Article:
Construction of the fountain in the Piazza della Rotonda was authorized on September 25, together with a fountain for Piazza Colonna, and two more for Piazza Navona; the fountain for the Rotonda, completed in 1575, was of a chalice-type design, around 3.5 to 4 meters in height, and fed with the Vergine water through a terra-cotta conduit.[9] Della Porta designed the fountain, and Leonardo Sormani executed it.[10] Due to the slope of the piazza, the fountain is approached by five steps on the south side, and only two on the north.[11]

Under the pontificate of Alexander VII Chigi, projects were set afoot to systematize the piazza and its setting, grading and enlarging it and widening the incident streets, in which Gian Lorenzo Bernini participated.[12] An engraving by Giovanni Battista Falda[13] records the work that had been completed at the time of Alexander's death in 1667.

In 1711 the fountain was given its current appearance when Pope Clement XI had the Late Baroque sculptor Filippo Barigioni top it with a 20-foot red marble Egyptian obelisk. The obelisk, originally constructed by Pharaoh Ramses II for the Temple of Ra in Heliopolis, had been brought to Rome in ancient times where it was reused in the Iseum Campense, a shrine to the Egyptian god Isis that stood to the southeast of the Pantheon.[7] It was rediscovered in 1374 underneath the apse of the nearby Basilica of Santa Maria sopra Minerva.[14] In the mid-1400s the obelisk had been erected in the small Piazza di San Macuto some 200 meters east of the Pantheon, where it remained until its 1711 move to the Piazza della Rotonda.[15] It is still called the Obelisco Macutèo after its previous location.[7]

See also[edit]

References[edit]

  1. ^ Vasari, Giorgio (1907 (tr.)). Vasari on Technique. London: J.M. Dent & Co. p. 28 n.7. Retrieved May 6, 2011.  Check date values in: |date= (help); Lanciani, Rodolfo (1899). The Destruction of Ancient Rome. London: MacMillan. p. 112. Retrieved May 6, 2011.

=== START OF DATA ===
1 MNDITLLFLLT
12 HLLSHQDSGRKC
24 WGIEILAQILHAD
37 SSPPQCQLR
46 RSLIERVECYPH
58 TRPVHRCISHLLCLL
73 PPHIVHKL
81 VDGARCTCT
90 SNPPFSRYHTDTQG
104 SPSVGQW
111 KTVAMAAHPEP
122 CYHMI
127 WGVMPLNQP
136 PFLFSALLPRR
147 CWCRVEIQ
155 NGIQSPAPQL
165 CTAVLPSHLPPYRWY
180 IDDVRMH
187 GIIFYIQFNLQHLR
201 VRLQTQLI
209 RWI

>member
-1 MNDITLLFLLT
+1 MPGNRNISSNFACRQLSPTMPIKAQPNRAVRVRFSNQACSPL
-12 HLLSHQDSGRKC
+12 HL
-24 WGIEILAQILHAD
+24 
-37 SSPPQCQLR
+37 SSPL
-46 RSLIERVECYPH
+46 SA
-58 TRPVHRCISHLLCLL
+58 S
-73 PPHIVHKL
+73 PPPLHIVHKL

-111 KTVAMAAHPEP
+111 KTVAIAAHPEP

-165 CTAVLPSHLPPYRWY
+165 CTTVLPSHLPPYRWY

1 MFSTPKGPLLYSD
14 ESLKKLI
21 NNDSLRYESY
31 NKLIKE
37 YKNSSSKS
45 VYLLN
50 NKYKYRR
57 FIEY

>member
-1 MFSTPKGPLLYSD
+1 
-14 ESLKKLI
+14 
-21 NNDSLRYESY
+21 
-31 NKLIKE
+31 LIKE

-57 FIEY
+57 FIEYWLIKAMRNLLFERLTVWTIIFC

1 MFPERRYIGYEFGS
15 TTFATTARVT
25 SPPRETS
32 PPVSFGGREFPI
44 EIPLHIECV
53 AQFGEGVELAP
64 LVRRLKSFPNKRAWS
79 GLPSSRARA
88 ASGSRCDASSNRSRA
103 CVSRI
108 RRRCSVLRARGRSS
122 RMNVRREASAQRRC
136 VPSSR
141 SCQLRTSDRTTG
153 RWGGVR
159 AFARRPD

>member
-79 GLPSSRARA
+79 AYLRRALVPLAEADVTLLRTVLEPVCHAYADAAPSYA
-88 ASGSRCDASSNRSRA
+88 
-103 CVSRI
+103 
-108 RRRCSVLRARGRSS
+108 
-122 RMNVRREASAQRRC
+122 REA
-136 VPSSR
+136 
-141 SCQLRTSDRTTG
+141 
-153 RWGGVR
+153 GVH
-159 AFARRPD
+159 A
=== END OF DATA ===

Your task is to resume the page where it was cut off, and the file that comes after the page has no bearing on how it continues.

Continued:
2. ^ MacDonald, William L. (1976). The Pantheon: Design, Meaning, and Progeny. Cambridge, MA: Harvard University Press. p. 18. ISBN 0-674-65345-9. 
  3. ^ Story, William Wetmore (1887). Roba di Roma II. Cambridge: Houghton, Mifflin. p. 392. Retrieved May 7, 2011. 
  4. ^ Graham, Maria (1820). Three Months Passed in the Mountains East of Rome. London: Longman, Hurst, Rees, Orme, & Brown. p. 276 n. Retrieved May 7, 2011. 
  5. ^ Eaton, Charlotte Anne (1827). Rome, in the nineteenth century: containing a complete account of the ruins of the ancient city, the remains of the middle ages, and the monuments of modern times, Volume 1. J. & J. Harper, for E. Duyckinck. pp. 251–252. 
  6. ^ Baedeker, Karl (1879). Italy: Handbook for Travelers: Second part, Central Italy and Rome. Leipzig. p. 185. Retrieved May 7, 2011. 
  7. ^ a b c Lansford, Tyler (2009). The Latin Inscriptions of Rome: A Walking Guide. JHU Press. pp. 363–364. ISBN 978-0-8018-9150-2. 
  8. ^ Katherine Wentworth Rinne, Fluid Precision: Giacomo della Porta and the Acqua Vergine Fountains of Rome, pp. 185-88, in Jan Birksted, ed. (2000). Landscapes of Memory and Experience. London: Spon Press. Retrieved May 6, 2011. 
  9. ^ Id.
  10. ^ Pulvers, Marvin (2002). Roman Fountains. Rome: L'Erma di Bretschneider. p. 630. Retrieved May 6, 2011. 
  11. ^ Id. at 631.
  12. ^ Richard Krautheimer, The Rome of Alexander VII 1655-1667, Princeton 1985:104-09; 184-87; A. Marder, "Alexander VII, Bernini, and the Urban Setting of the Pantheon in the Seventeenth Century" Journal of the Society of Architectural Historians, 1991
  13. ^ G.B. Falda engraving
  14. ^ Lanciani, Rodolfo (1897). The Ruins and Excavations of Ancient Rome. Boston & New York: Houghton, Mifflin. p. 500. ; Eaton, Charlotte A. (1860). Rome in the Nineteenth Century 1. London: Henry G. Bohn. p. 354. Retrieved May 6, 2011. 
  15. ^ Palladio, Andrea (2006). Palladio's Rome. Trans. Vaughan Hart and Peter Hicks. p. 216 n.219. Retrieved May 6, 2011. 

Coordinates: 41°53′57.5″N 12°28′36.3″E / 41.899306°N 12.476750°E / 41.899306; 12.476750